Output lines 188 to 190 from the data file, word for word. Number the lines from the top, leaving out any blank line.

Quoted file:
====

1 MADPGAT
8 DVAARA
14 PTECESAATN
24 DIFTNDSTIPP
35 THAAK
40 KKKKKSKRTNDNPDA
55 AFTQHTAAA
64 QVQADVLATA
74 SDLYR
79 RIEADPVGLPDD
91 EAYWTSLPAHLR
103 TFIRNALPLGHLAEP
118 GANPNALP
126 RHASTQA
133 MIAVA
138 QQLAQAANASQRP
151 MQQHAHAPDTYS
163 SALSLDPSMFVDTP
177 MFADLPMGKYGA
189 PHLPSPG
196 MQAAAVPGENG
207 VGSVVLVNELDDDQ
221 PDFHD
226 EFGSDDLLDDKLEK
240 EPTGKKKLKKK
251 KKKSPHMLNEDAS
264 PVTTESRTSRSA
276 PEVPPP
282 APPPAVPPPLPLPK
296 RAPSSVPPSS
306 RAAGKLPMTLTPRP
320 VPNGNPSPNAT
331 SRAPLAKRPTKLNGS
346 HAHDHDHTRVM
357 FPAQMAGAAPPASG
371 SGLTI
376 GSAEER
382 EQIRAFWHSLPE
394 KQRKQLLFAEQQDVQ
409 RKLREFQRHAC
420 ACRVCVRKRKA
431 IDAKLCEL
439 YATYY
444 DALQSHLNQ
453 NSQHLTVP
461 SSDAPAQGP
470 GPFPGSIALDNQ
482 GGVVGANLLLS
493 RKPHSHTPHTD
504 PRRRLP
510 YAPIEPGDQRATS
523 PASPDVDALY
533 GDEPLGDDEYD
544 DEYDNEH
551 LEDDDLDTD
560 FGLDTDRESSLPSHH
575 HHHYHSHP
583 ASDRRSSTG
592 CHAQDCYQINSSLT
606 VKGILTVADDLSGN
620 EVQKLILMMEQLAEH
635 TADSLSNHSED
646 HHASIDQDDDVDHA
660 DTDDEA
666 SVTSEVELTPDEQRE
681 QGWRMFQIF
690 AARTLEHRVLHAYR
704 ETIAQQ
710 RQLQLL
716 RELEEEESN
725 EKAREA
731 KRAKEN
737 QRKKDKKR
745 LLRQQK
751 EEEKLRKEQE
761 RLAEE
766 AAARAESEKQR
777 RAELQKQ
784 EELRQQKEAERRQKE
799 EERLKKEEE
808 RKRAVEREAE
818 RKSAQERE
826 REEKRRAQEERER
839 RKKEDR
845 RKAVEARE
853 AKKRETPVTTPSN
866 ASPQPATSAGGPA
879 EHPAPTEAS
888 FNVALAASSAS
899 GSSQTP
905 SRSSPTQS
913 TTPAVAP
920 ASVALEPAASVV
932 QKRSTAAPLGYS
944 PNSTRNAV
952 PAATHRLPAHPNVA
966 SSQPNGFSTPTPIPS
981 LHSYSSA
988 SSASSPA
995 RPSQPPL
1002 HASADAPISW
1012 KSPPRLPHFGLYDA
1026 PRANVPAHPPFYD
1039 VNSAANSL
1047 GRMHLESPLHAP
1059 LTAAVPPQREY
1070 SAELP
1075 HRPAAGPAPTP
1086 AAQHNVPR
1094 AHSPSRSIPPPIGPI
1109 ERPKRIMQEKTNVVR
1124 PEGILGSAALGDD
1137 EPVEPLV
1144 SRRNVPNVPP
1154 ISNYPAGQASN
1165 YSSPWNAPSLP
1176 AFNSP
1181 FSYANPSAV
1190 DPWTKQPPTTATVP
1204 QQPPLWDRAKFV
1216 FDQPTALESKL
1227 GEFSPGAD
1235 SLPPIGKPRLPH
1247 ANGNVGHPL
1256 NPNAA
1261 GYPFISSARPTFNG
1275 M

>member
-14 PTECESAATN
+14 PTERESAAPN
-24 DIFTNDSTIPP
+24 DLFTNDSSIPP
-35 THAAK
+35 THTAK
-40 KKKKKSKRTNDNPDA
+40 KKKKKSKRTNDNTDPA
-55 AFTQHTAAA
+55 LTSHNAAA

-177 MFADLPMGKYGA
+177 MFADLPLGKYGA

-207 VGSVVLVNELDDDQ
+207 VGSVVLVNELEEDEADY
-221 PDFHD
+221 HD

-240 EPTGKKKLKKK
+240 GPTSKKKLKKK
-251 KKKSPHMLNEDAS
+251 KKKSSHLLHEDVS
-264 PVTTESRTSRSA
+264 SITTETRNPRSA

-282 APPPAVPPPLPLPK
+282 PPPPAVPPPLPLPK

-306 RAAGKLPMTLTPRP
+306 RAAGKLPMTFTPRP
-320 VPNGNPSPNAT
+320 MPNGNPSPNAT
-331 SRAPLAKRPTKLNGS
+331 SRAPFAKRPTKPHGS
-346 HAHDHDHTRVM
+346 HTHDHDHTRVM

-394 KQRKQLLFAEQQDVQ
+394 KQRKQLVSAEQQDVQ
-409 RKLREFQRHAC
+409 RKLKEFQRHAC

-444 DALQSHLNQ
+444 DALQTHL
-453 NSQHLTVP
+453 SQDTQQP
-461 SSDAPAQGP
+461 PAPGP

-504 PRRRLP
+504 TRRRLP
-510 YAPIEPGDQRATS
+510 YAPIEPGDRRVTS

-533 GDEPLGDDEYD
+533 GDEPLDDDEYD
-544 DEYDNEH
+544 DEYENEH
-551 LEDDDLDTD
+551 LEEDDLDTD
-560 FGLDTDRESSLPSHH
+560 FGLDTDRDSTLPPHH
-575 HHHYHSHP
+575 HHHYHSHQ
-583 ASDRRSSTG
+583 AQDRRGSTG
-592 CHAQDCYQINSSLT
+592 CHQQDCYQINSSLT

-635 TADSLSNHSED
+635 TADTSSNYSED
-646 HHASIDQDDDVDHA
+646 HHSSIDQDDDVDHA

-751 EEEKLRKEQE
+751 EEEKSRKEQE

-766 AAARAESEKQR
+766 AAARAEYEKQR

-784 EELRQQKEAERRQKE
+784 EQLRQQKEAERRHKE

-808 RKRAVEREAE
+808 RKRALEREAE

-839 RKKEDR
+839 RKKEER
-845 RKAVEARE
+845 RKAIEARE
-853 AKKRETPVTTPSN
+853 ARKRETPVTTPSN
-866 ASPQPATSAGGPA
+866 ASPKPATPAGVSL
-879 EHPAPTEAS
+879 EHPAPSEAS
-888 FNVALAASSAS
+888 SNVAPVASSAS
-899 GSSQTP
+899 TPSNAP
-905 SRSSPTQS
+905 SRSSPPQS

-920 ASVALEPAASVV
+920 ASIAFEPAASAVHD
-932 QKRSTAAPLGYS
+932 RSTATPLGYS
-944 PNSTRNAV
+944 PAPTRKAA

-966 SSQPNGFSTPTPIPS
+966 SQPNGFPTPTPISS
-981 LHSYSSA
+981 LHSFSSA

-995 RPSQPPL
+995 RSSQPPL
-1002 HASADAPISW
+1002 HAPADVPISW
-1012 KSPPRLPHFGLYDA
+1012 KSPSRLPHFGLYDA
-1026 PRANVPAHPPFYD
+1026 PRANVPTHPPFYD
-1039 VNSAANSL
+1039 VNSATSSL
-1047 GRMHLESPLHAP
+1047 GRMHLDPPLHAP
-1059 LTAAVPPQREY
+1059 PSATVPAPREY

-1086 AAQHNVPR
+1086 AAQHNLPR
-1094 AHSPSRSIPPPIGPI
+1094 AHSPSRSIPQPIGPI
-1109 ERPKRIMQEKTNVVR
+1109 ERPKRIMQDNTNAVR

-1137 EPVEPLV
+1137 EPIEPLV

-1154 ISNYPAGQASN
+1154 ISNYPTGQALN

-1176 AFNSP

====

+592 CHQQDCYQINSSLT

-635 TADSLSNHSED
+635 TADTSSNYSED